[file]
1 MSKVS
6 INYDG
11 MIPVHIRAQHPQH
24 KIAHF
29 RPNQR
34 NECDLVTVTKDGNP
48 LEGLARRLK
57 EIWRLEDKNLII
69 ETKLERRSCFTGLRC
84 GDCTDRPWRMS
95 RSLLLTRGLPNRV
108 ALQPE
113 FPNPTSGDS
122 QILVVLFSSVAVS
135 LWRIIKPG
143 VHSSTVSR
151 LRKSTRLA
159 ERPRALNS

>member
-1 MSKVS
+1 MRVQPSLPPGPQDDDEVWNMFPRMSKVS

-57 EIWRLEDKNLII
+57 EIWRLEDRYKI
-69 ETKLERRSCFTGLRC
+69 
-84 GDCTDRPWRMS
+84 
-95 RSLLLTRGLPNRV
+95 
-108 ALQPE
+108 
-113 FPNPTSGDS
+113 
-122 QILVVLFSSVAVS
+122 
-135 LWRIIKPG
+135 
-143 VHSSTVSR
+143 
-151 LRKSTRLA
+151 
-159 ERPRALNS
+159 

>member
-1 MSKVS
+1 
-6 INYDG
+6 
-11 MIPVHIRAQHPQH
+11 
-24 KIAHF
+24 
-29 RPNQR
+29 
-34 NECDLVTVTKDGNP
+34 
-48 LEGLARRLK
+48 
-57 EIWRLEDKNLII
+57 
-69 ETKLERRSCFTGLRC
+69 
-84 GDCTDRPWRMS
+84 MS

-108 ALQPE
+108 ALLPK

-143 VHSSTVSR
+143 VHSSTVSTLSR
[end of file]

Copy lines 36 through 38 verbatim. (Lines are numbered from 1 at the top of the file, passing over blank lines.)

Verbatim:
-135 LWRIIKPG
+135 
-143 VHSSTVSR